The profile of prospective memory impairment in Parkinson's disease and implications for everyday functioning
- Author(s): Pirogovsky, Eva
- et al.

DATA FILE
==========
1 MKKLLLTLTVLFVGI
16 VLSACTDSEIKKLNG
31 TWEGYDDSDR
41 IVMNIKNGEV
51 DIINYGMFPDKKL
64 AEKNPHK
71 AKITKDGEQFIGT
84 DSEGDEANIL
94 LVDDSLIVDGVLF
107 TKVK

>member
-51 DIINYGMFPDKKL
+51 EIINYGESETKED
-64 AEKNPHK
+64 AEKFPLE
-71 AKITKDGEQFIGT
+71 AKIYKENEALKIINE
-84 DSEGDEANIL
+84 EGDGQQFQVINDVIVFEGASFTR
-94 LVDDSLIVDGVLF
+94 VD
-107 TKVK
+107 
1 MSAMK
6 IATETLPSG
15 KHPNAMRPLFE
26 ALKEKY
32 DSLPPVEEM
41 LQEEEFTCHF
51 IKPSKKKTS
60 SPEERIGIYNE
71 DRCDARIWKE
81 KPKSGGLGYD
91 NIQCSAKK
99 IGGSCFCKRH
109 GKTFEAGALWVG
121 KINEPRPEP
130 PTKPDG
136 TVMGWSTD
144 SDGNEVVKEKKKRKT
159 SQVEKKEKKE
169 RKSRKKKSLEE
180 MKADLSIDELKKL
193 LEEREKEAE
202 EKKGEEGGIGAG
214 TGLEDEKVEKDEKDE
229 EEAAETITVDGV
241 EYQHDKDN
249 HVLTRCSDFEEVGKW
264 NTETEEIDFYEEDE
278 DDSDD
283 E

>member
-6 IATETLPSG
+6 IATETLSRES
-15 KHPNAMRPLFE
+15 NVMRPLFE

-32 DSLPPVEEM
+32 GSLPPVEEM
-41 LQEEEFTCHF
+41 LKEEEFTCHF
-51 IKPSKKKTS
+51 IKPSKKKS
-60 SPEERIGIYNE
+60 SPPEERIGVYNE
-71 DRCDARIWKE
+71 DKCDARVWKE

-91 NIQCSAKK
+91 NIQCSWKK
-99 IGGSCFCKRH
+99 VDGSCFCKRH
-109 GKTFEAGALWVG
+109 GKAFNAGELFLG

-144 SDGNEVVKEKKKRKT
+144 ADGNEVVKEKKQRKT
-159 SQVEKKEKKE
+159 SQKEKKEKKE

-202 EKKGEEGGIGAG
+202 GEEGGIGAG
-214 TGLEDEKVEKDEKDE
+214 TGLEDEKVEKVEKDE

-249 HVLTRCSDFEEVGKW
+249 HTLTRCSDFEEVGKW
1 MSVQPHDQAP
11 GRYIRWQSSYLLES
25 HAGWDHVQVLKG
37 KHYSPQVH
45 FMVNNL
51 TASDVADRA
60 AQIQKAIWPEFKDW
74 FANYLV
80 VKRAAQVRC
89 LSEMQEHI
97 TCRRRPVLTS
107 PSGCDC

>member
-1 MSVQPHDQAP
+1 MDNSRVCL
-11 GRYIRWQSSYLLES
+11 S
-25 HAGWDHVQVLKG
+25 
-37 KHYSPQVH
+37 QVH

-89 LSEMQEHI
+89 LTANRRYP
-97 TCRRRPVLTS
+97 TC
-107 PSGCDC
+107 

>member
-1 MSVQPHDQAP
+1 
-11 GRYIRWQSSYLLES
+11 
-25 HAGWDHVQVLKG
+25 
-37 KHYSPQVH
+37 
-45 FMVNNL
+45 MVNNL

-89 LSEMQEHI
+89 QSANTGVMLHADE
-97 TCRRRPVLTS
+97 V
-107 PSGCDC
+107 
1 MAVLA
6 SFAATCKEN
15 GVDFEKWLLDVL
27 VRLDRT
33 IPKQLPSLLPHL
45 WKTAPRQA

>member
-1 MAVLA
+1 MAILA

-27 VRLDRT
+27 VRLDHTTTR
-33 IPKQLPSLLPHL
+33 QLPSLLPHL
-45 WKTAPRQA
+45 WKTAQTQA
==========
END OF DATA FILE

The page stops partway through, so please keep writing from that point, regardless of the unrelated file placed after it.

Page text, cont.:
Prospective memory (ProM) is an aspect of episodic memory that involves remembering to perform an intended action at some designated point in the future, and is critically involved in everyday functioning. Studies suggests that ProM is dependent on the functional integrity of the frontal lobe system and associated executive functions, with time-based ProM relying more heavily on executive processes than event-based ProM. Although individuals with Parkinson's disease (PD) demonstrate impairments in executive functions and strategic aspects of episodic memory, few studies have examined ProM in PD. The present study examined ProM and the relationship between ProM and everyday functioning in 33 PD patients and 26 demographically comparable adults. PD participants were disproportionately impaired in TB ProM (Cohen's d = 1.30) compared to EB ProM (d = 0.63), committed an increased number of omission errors on TB trials, and were worse (at a trend level) than healthy older adults in retrospective memory for the contents of the intentions. TB ProM performance correlated with standardized measures of executive function, working memory, and retrospective episodic memory in PD. Taken together, these results suggest that PD participants are impaired in the executive /strategic and retrospective memory aspects of ProM. There were no significant differences between groups in strategic time monitoring or basic temporal perception, suggesting that TB ProM impairment in PD may not be related to declines in these cognitive processes. Alternatively, these findings may be related to methodological limitations of the tasks used to measure these processes in the present study. Within the PD sample, ProM deficits correlated with two performance-based measures of everyday functioning (financial capacity, medication management) and a self-report measure of medication management. Moreover, ProM impairment uniquely predicted declines on a performance-based measure of financial capacity, but not medication management, over and above other predictors of everyday functioning. Although future studies with larger samples and longitudinal designs are warranted, these results suggest that ProM may provide unique information regarding everyday functioning skills. The present findings have implications for the assessment of ProM in clinical neuropsychological evaluations and for intervention strategies aimed at improving ProM dysfunction in individuals with PD